SPRINGFIELD -- State lawmakers will vote on reforms to trim public sector pension costs when they return to Springfield for a special session this month, but the legislation is limited in scope and does not include one of Gov. Pat Quinn's key proposals for addressing Illinois' most serious budget challenge.
House Speaker Michael Madigan, a Chicago Democrat, has decided to allow the vote on Aug. 17, The (Springfield) State Journal-Register reported Tuesday.
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"The speaker has determined he would call it," Madigan spokesman Steve Brown said.
Illinois faces at least $83 billion in unfunded pension liability, and credit rating agencies have threatened to lower the state's rating unless lawmakers ease the strain on the budget.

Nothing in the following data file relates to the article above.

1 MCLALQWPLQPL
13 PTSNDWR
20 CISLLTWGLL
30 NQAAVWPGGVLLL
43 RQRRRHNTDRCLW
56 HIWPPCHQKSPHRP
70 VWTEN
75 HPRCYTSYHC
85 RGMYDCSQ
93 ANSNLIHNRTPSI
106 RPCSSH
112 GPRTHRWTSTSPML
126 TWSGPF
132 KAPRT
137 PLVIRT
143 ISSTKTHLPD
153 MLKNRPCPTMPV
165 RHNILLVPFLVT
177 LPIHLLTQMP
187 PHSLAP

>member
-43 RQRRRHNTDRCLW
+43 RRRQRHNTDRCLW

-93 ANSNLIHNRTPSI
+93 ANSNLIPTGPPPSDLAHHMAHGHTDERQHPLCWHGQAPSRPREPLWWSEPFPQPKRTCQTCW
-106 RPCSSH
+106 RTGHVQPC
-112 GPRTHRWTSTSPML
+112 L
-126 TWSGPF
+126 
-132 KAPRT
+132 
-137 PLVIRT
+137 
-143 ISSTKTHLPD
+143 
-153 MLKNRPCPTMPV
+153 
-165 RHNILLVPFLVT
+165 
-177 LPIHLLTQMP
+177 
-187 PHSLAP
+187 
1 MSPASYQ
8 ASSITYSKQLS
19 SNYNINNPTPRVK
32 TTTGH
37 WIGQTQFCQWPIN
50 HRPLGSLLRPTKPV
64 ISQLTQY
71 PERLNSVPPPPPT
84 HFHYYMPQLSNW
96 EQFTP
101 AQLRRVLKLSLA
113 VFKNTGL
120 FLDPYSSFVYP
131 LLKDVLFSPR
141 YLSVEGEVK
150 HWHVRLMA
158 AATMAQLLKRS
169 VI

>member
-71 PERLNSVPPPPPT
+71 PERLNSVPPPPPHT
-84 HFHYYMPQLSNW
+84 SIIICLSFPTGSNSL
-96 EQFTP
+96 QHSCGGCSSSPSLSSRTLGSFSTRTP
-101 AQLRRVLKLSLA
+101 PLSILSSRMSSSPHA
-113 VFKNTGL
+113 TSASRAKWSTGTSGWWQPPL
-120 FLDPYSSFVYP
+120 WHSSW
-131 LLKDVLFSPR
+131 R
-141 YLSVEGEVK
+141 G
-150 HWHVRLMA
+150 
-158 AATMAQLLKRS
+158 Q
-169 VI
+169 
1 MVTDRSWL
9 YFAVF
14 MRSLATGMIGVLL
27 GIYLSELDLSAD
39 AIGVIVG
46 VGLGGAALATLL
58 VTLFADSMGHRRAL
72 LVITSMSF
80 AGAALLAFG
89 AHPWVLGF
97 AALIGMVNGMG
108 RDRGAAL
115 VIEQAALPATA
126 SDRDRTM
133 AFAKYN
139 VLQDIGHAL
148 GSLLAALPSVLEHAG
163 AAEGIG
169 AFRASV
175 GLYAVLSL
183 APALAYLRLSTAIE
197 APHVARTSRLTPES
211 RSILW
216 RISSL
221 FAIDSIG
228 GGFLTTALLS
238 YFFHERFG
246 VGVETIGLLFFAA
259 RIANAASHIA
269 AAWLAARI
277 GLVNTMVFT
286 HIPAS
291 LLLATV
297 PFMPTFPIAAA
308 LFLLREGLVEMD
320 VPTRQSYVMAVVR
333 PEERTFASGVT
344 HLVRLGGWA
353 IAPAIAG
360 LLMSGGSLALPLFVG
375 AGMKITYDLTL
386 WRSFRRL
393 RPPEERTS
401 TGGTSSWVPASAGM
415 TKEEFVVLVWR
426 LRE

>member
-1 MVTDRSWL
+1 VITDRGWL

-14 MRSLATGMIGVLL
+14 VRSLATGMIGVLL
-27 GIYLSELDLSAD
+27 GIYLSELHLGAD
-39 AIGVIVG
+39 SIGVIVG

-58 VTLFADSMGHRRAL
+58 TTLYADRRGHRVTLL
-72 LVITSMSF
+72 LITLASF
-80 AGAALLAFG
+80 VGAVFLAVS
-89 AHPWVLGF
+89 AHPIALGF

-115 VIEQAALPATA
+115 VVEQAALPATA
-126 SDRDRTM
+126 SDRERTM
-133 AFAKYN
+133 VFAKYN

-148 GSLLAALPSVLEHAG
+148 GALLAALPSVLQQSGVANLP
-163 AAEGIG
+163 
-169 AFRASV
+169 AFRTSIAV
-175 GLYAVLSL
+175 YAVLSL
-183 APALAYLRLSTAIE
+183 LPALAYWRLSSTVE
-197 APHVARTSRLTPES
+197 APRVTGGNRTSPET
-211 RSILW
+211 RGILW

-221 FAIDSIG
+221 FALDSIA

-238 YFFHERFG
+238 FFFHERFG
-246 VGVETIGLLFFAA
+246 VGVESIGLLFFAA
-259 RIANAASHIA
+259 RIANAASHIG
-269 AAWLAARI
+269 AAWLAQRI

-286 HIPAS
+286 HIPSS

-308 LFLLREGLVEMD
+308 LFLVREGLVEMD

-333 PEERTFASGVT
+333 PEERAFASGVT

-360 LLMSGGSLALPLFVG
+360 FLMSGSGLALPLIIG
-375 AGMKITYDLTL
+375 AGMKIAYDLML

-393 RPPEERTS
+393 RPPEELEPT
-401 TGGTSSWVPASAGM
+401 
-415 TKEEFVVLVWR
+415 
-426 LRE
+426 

The House bill up for consideration does not address the thorny issue of shifting pension costs for public school teachers from the state to school districts.
Chicago school districts already shoulder those costs, and the Democratic governor wants the rest of the state to follow. Republicans have largely objected to the plan, claiming it will burden cash-strapped local schools and increase property taxes.
The bill, which already passed in the Senate, would only affect pensions in two of the state's five retirement systems: the State Employees Retirement System and the General Assembly Retirement System.
Senate President John Cullerton, a Chicago Democrat, has called on the House to pass the measure, arguing that even a limited pension-reform measure will send a reassuring message to the credit rating agencies.